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DIY Outdoor Enclosures For Your Cat

Now that summer is here we can go outside and enjoy the sunshine! While the whole family is playing in the garden, we have to leave one member of the tribe indoors: the cat. We love our feline friends and, not only are they missing out on fun family time, they would do just about anything to take a whiff of fresh air and explore the outdoors. But it's difficult to let cats do that and keep them safe at the same time. One solution is to create a DIY outdoor cat enclosure. Here are tips for making something your cat will love.


Size

An outdoor cat enclosure can be as big or as small as you would like it to be, but you want your cat to be able to do as much as possible. When you're designing it, think of how much your cat likes to run around or explore. Setting a cage outside is an OK idea, but having a 2' x 2' space may feel a little confining to a cat. Think about small walkways you can create around your garden or a long platform on your deck that can be covered. Give your cat space to stretch out and walk around and let nature entertain him.

Top

Cats love to jump and climb on anything and they are not satisfied until they get to the highest point they can see. This is why it's important to have a roof for your outdoor cat enclosure. It doesn't have to be sturdy, but it should be tough enough to withstand persistent pawing. However, if your cat really likes to climb, you may want to consider building a cat enclosure that goes up rather than out. If you build around first and second story windows of your house you can give your cat several platforms to climb up and down or use as spots for napping. If you want to keep it simple, you can build a tall cube using chicken wire and furnish it with cat towers or ladders to give your cat something to climb on. You can even make it a family enclosure where your children can take kids toys as well as play with the cats.


Bottom

Wire storage cubes are excellent for building cat enclosures -- cats can feel the breeze and see all the plants and creatures with little obstruction and it has a built-in cover or top. However, you want the bottom of the enclosure to be solid. Cats don't like walking on surfaces covered with wire (gardeners use chicken wire to keep cats out of flower beds). The floor of your enclosure should be a solid surface. It can be as simple as dirt or grass (if your cat doesn't dig) that's already part of your landscape or you can build a wood foundation and either leave it naked or put in artificial turf or carpet to make it comfortable for your cat.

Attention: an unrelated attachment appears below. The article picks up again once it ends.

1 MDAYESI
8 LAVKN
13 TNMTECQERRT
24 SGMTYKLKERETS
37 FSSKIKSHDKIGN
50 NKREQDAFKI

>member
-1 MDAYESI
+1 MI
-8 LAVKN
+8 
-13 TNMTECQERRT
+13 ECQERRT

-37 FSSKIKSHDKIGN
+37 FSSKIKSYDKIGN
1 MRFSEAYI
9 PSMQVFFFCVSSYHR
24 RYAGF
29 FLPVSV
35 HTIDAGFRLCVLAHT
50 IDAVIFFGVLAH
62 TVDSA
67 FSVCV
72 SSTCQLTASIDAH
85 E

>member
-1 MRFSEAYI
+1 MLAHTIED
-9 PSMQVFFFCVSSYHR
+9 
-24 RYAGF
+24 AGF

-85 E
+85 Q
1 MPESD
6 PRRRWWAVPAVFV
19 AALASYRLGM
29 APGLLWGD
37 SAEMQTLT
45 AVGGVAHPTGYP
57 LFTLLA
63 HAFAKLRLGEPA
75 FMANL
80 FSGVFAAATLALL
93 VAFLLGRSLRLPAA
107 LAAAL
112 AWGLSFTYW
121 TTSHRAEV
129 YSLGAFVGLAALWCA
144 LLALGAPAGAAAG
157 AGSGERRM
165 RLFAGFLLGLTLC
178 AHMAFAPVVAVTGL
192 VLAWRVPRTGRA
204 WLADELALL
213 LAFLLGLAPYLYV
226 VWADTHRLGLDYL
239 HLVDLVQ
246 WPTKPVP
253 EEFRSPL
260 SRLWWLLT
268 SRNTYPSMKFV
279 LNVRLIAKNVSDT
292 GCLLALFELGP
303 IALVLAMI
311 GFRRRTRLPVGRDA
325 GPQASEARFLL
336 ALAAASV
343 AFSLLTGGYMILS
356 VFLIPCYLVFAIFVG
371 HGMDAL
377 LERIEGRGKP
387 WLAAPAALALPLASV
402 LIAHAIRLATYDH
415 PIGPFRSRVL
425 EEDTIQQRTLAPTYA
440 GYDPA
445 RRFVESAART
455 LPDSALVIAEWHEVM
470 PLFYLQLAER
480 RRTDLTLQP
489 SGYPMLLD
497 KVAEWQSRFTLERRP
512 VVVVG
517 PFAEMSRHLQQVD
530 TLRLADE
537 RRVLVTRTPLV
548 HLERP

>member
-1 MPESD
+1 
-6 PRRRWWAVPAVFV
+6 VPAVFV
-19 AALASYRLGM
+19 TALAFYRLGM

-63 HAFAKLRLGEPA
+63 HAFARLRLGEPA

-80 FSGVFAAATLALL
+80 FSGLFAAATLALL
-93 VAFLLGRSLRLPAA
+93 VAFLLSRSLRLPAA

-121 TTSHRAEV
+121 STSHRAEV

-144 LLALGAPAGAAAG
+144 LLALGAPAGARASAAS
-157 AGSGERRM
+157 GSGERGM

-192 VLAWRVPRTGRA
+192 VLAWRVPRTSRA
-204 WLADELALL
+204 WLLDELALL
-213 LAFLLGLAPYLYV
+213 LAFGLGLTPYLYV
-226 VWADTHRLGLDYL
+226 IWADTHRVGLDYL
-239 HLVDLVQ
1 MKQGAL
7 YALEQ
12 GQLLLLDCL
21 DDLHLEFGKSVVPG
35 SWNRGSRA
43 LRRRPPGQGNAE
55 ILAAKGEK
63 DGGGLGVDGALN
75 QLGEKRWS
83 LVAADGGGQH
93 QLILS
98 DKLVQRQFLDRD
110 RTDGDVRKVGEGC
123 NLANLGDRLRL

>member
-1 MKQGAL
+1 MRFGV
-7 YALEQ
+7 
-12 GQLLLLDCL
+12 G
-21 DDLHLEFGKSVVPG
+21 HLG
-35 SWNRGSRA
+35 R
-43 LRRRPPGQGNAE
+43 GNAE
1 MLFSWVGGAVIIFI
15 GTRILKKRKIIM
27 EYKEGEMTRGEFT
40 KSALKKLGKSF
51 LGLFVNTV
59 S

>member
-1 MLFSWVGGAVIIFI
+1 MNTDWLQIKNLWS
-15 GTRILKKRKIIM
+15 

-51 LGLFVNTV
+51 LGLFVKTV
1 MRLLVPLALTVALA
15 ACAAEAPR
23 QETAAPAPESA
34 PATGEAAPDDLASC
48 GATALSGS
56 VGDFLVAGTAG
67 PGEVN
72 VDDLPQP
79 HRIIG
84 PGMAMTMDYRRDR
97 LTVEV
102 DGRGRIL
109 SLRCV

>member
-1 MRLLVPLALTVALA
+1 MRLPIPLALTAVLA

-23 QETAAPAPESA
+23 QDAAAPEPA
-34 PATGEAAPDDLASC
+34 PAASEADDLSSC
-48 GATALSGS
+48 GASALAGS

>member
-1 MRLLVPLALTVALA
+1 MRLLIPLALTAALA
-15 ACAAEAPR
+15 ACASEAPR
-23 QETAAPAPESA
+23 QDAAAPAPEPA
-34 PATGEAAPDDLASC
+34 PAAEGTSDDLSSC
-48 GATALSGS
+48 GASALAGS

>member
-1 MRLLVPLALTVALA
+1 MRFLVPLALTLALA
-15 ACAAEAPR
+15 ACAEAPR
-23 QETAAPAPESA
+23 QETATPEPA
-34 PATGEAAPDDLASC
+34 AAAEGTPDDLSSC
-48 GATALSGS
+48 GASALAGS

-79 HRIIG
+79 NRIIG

Nature Dangers

There are a few others things beyond the basic cat house design that you should be aware of or keep in mind when you create your cat habitat:

    Fertilizers and Pesticides - Take care where you are fertilizing and applying pesticides in relation to your cat house. They're poisonous to pets and you don't want to take any preventable trips to the vet.

    Diseases - When domesticated cats come in contact with feral animals, it could be exposing them to life-threatening diseases like feline leukemia or FIV. While a cat enclosure may reduce the chances of exposure to alley cats and other animals, it's not a guarantee they'll be completely protected.

    Parasites - Even if your cat is behind the barriers of your yard, parasites like heartworm can get to them through insects. Make sure to talk to your vet about medications to give your cat to prevent heartworm and take a few extra measures to keep bugs out of your yard.


LTD Commodities has products and ideas to keep every member of your family happy this summer! Whether you need pet beds to furnish your cat habitat or you're looking for baby shoes to protect your child's feet in the backyard, shop LTD Commodities for unexpected products at prices that are too good to pass up.

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